I’ve been lucky enough to visit Yosemite many times, and especially often since I moved back to California a couple years ago. Despite two previous January trips; however, I had yet to see the valley in the snow. A recent visit during this winter’s storms finally solved that, and it was incredible to see the Merced River in full flow, and the ice and snow on the valley floor and mountain tops.
The snow had spent a couple days melting and re-freezing, creating stunning ice crystals on branches, rocks, and blades of grass. We were treated to two colorful sunsets and a gorgeous early morning rainbow in Upper Yosemite Fall. It was amazing to see mist forming and disappearing throughout the day as the snow warmed and cooled with the passage of the sun.
Our final stop was the city of Copenhagen, Denmark. The city was vibrant life intertwined with layers of history–it seemed that everywhere we turned there was another oxidized copper spire reaching into the sky, and a stone church or museum around every corner. I loved all the bikes and brightly-colored buildings, and of course the canals and houseboats.
The Rundetaarn (round tower) in Copenhagen, Denmark was originally built as an astronomical observatory in the 1600’s. Because of its purpose, it was designed with a eight-plus story spiral ramp, rather than a staircase, to allow for horses and carriages to pull heavy equipment to the top of the tower. The top features a museum of some of the old pieces as well as stunning views of the old city.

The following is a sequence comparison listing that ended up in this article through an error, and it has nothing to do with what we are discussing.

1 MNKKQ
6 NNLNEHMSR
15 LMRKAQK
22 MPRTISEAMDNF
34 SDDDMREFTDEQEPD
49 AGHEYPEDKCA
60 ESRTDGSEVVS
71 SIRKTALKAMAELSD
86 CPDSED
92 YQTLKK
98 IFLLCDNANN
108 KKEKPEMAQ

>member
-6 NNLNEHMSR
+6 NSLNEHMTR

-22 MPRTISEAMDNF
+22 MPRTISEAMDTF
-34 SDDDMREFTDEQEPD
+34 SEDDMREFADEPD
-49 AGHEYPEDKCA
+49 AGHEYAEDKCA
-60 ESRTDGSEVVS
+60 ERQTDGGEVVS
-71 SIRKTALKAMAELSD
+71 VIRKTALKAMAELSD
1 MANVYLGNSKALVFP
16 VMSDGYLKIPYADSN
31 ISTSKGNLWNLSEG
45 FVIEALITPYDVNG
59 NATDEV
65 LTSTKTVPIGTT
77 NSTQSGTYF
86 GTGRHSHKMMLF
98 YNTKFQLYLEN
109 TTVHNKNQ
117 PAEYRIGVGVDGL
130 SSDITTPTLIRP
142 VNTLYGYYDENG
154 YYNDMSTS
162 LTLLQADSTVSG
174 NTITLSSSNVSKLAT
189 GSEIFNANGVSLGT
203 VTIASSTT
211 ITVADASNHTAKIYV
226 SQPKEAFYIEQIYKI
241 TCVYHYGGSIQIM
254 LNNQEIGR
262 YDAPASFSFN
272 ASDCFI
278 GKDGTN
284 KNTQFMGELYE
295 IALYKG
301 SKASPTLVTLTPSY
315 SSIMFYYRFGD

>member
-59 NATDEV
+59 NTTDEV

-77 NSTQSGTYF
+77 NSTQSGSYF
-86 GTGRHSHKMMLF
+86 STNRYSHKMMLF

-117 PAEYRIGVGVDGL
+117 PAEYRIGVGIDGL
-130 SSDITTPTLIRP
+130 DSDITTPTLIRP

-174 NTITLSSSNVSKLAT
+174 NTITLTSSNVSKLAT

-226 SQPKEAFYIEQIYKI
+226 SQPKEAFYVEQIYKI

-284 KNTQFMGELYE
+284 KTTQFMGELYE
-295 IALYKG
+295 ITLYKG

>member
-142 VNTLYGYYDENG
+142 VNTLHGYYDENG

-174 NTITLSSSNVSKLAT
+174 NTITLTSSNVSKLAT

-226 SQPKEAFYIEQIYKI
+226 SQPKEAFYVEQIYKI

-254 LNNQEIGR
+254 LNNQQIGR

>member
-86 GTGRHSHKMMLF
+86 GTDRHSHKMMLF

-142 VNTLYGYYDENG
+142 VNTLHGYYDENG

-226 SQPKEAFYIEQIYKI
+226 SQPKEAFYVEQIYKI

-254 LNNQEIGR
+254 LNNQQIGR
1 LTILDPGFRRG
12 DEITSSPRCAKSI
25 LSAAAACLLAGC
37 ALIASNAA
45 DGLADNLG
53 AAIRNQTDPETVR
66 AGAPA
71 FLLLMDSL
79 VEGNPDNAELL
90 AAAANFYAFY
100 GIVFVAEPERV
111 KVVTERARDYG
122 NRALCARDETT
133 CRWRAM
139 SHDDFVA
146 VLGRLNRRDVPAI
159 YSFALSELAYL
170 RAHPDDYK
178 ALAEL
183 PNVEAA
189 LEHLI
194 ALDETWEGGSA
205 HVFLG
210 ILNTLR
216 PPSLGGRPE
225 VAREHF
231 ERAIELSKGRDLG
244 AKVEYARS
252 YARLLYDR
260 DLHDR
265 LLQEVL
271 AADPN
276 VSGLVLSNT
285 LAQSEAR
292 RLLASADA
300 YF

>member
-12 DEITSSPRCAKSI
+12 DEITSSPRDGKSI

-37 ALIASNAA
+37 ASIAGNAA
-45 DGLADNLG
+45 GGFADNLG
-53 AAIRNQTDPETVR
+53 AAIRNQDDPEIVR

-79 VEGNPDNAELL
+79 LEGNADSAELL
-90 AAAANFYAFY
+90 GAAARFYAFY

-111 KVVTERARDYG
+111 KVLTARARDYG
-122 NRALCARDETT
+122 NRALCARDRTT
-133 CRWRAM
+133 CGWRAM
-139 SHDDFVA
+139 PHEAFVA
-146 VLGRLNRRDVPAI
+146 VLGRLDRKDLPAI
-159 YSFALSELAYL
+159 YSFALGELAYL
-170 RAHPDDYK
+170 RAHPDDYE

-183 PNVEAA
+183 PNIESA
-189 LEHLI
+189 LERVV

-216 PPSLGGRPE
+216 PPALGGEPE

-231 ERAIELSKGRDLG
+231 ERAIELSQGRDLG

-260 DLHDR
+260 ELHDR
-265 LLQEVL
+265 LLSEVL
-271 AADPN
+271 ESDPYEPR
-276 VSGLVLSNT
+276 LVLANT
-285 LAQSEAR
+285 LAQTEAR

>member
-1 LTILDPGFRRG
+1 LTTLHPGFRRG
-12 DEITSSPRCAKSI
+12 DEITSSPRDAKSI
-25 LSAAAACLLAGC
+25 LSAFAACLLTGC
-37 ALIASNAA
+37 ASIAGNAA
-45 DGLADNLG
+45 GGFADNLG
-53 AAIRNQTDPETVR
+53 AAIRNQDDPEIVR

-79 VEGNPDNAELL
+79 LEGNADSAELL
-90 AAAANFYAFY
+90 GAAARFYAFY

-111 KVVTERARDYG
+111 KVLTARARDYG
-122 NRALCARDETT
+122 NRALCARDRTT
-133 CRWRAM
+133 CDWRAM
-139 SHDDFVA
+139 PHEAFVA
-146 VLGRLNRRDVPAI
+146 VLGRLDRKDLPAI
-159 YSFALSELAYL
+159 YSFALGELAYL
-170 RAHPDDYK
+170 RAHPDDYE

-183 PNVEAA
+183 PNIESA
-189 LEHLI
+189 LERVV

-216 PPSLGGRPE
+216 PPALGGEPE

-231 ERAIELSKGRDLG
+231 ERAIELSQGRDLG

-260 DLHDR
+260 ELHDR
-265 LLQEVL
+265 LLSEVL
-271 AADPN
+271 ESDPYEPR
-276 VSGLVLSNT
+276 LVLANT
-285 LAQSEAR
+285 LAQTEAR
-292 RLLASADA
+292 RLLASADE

Time has gotten away with me on these summer photos, especially as my fall months were packed busy with re-establishing my experiment in the Sierras, helping host a research and management conference at my university, and passing my qualifying examination (the last big hurdle on the way to my PhD before the dissertation itself). I’ve finally finished going through the last two stops on our beautiful whirlwind travels through Europe, the first of which is Bergen, Norway.
Bergen is a city established by German merchants in a country ruled by Scandinavian kings, a cultural and economic division that led to centuries of trade and occasional conflict. The old town of Bergen is a labyrinth of multi-story wooden buildings, all in shades of red, yellow, and orange, and the waterfront hosts restaurants with cuisines from all over the world–including Louisiana cajun-style seafood. The backdrop to all of this bustle is the dark green forests and fjords of the Norway coastline.